Hitting the brakes to set up the bike for the bend ahead, you’ll appreciate afresh the CBR’s stable nature as the pair of 320-mm dia front rotors with Nissin four-piston callipers bite with potent force. Not to mention, there’s plenty of progression from the brakes. Again, there is that remarkable lack of nervousness as the weight transfers from back to front with the bike shedding speed rapidly. At the rear, the bike gets a single 240-mm dia disc. ABS is standard kit.

Flick the bike into the turn and its dynamic capabilities truly come to the fore. I’ll digress here a bit and take you all back to the review of the CB650F (essentially the naked version of this one) done by our international correspondent and motorcycle guru, Roland Brown, that we had published last year. He had mentioned in that review that the Honda’s suspension set-up was softer than he would have liked. Indeed, the CBR 650F’s suspension set-up is on the softer side for a bike of this class. Even though conventional wisdom would suggest that a soft suspension set-up would affect handling adversely, on our far from perfect Indian roads it does the exact opposite. This softer set-up enables the tyres to be in constant contact with the patchy surface at all sorts of speeds, thus making the ride predictable, and, by progression, confidence-inspiring. If you’re the sort of chap who has access to a racetrack and would like to take this for a track day, you’ll find that despite its soft-ash nature, this Honda is quite capable around circuits too. For the particularly crib by lot, you can always increase the stiffness by adjusting the preload.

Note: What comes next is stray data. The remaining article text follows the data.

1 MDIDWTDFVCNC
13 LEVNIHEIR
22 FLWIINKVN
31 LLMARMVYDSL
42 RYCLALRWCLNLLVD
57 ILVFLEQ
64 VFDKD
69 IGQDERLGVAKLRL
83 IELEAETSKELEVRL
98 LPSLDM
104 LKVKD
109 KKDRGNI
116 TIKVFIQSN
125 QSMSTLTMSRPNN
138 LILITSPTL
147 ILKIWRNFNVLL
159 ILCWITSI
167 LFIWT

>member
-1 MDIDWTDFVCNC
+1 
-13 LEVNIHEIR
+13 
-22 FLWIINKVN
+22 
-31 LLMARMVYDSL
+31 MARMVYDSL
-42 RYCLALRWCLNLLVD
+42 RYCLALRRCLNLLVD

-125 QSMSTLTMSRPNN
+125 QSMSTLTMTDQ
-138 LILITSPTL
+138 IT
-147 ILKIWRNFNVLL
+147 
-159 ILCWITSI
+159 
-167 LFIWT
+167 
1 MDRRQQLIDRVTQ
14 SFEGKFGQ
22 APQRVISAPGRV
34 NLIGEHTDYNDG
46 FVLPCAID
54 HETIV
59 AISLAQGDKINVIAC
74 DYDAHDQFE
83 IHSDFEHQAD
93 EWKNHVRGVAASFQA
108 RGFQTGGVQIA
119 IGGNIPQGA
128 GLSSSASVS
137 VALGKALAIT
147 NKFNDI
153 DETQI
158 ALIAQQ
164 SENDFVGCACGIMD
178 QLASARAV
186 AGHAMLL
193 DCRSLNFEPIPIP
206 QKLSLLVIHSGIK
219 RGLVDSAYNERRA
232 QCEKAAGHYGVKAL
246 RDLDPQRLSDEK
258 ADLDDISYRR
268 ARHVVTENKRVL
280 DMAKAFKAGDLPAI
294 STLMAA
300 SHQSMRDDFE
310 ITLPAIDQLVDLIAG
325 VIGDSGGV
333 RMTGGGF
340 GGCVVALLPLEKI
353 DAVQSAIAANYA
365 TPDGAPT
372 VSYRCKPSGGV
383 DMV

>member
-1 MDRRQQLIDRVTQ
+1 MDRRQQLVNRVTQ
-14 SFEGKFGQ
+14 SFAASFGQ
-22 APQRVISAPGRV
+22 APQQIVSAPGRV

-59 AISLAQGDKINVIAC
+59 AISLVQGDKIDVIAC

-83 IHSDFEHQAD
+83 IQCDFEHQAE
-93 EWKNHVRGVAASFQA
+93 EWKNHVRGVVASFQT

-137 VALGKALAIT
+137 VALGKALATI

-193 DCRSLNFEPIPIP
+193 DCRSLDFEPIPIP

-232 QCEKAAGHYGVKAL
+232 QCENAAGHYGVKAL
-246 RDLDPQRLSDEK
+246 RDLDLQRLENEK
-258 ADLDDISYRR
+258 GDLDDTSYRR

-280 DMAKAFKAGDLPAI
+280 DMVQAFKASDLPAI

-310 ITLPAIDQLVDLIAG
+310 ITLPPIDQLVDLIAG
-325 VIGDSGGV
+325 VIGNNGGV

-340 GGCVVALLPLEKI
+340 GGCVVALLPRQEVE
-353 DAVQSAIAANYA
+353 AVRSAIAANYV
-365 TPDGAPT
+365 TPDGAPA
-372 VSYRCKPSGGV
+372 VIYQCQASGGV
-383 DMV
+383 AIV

The soft suspension set-up also means a pliant ride. Again, a must if you intend to go touring on Indian roads. Ruts and patches go by without much fuss and only a deep pothole will jar your senses back to our Indian realities. Until then you can continue to enjoy the Japanese interpretation of refinement.

Nothing in the world, however, is perfect, and in the case of the Honda CBR 650F, the chink in its Indian arm our is its price-tag. At Rs 7.4 lakh, ex-Pune according to the Honda website, this sport tourer isn’t inexpensive. There are other bikes with similar capacities going for much less and only time will tell whether Indian consumers are willing to pay a high price for a good-quality product or whether they’ll prefer to enjoy their leisure motorcycling without compromising their retirement plans. However, so far as the product itself is concerned, there isn’t a shred of doubt that the Honda CBR 650F is a peach.